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Pershing Field: Pershing Field

Pershing Field - Images

Pershing Field

Courtesy, The New Jersey Room, Jersey City Free Public Library

Pershing Field

Courtesy, The New Jersey Room, Jersey City Free Public Library

Pershing Field

Courtesy, The New Jersey Room, Jersey City Free Public Library

Pershing Field

Courtesy, The New Jersey Room, Jersey City Free Public Library

Pershing Field

Courtesy, The New Jersey Room, Jersey City Free Public Library

Pershing Field

Courtesy, The New Jersey Room, Jersey City Free Public Library

Pershing Field

Courtesy, The New Jersey Room, Jersey City Free Public Library

Pershing Field, Jersey City NJ

Courtesy, RF Smith

Pershing Field

Postcard view of Pershing Field

Courtesy, Jersey City Free Public Library

Pershing Field

Pershing Field

Pershing Field

Pershing Field

Pershing Field

Pershing Field

Postcard view of Pershing Field

Courtesy, Jersey City Free Public Library

Location: Pershing Field

Pershing Field

Pershing Field Memorial/Municipal Park
At Summit, Central and Manhattan Avenues
Jersey City Heights

Pershing Field Memorial Park, opened in 1922, was dedicated in 1923 to commemorate the Jersey City soldiers who died during World War I. Today, the park includes memorials to members of the armed forces in America's subsequent military engagements.

The park is named for World War I hero General John J. Pershing and recalls the use of the grounds for military training during World War I. The prominent eight-foot painted-gold bronze memorial statue, "America Triumphant" by James Novelli (1885-1940), was unveiled at the opening on July 4, 1922. The figure dons a cloak of stars and stripes, her head wrapped by a wreath of glory, and has folded arms holding a sword and shield.

Born in Italy, Novelli emigrated to the United States with his family but returned to Italy for his art education. A graduate of the Royal Academy of Rome in 1908, Novelli found commissions for war monuments after World War I. In a website essay, Josephine Murphy, author of Novelli, A Forgotten Sculptor, describes the opening event for the park: "The dedication [sic] ceremony took place on Independence Day, and a crowd watched in awe as an airplane circled the crowd for two hours and at timed intervals dropped a rose to the ground until 147, each one representing one man who died [from Jersey City], had made an immense bouquet at the foot of the monument" (Murphy). Although invited, General Pershing did not attend the opening ceremony but sent a letter of apology. The following year, on June 9, a grand and more formal dedication ceremony was staged.

The dedication started with a military parade, featuring the band of the Sixteenth Infantry, from West Side (now Lincoln) Park to Manhattan Avenue and onto Pershing Field. General Pershing gave a brief invocation stating: "I dedicate this field and monument in recognition of the boys of Jersey City who made the supreme sacrifice" (Quoted in "25,000 at Pershing Field Dedication"). Troops from the Second Armed Corps followed with a military field day that included athletic events, such as relay races, track and field events, military maneuvers, and war games, to display the military preparedness of the US armed forces after World War I.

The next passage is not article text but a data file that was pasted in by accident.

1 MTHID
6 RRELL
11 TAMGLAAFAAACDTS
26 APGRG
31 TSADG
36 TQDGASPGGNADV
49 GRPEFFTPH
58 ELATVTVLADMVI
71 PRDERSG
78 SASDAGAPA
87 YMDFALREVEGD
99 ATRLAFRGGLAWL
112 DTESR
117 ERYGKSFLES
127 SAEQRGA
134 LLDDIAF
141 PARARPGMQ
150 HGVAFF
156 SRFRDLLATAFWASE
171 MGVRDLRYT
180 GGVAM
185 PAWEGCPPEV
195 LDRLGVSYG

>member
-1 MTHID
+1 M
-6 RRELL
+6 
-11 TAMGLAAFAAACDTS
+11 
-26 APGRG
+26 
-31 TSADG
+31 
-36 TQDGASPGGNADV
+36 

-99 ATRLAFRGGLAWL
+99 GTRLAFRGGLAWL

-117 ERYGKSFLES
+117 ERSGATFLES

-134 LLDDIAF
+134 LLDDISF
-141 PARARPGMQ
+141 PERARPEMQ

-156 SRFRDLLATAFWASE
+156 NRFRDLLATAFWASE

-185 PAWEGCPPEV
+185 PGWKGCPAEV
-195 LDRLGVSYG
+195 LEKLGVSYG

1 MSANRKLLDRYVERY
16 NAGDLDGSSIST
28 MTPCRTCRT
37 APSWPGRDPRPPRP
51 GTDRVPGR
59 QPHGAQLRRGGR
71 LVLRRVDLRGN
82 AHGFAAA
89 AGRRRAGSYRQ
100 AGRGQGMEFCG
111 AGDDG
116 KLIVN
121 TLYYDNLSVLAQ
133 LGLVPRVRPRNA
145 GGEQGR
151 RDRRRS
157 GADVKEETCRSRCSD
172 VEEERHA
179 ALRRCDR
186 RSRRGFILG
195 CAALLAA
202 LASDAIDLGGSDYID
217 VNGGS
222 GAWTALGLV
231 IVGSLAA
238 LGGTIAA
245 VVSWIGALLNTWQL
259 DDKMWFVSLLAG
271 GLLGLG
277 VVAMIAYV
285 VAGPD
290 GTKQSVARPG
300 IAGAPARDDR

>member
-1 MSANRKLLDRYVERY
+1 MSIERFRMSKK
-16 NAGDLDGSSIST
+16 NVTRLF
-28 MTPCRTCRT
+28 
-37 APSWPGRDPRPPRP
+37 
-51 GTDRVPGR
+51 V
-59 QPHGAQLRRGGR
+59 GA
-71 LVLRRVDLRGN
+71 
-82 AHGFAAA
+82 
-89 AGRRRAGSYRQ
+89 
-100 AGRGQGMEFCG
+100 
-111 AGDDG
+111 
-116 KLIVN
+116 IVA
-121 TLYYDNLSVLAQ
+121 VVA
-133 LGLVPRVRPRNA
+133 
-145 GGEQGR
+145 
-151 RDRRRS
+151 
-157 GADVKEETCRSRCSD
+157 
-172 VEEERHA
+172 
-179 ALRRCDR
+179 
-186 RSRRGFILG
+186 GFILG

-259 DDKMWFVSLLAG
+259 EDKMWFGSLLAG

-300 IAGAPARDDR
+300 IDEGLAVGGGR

Among the dignitaries at the event were Governor George S. Silzer, US Senator Edward I. Edwards, Mayor Frank Hague, A. Harry Moore, and Major Gen. William C. Heppenheimer.

Pershing Field Memorial Park is approximately 13.5 acres and one of the largest of Jersey City's over forty municipally-run parks and playgrounds. After World War I, the city experienced population growth and recognized the community's need for more open leisure and recreational space. One solution was a park in Jersey City Heights from a larger site intended for a reservoir, now the adjacent Reservoir #3. The park, originally planned in 1918 as Reservoir Park, was designed by the noted landscape architect Charles N. Lowrie, responsible for Lincoln Park and the Stephen R. Gregg Park in Bayonne.

As one enters Pershing Field on Summit Avenue, there is a large arch made of reddish sandstone. It is the only remnant of the Fourth Regiment Armory building that once stood at Montgomery Street and Bergen Avenue. The armory building was destroyed in 1927. The arch was reconstructed in Pershing Field in 1941 and named a Jersey City-designated historic site. Near the entrance is a plaque for Mayor Hague and New Jersey Governor Moore from the E.K. Roosevelt Chapter of American War Mothers.

The Heights Vietnam Veterans Memorial Community Center in the park was dedicated in 1986. Other commemorative monuments to US military personnel are the Korean War memorial (Hudson County Chapter) dedicated on Armistice Day, November 11, 1998, and the Jersey City Vietnam Veterans memorial dedicated at a Memorial Day ceremony on May 28, 2001. Along the park's walking paths are stone markers with plaques bearing the names of veterans from World Wars I and II. Their presence gives one the sense that this section of Pershing Field has a solemn intent apart from the park's recreational areas

The park's Central Avenue entrance gives access to venues for track, baseball, tennis, swimming, and skating. The children's playground is at the southern end of the park. Neighborhood residents frequently recall a time when they enjoyed ice skating on the infield that was flooded in the winter. The park once featured a sunken garden and bleachers that appear in postcards.

Pershing Field - References

"25,000 at Pershing Field Dedication." New York Times 10 June 1923.
Gomez, John. "'Triumphant' Day Due in Heights." Jersey Journal 21 June 2007.
Murphy, Josephine. "Reduced to Rubble: James Novelli's Victory." http://web.gc.cuny.edu/dept/arthi/part/part6/articles/jmurph.html
"Roses Fall on Monument." New York Times 05 July 1922, 21:7.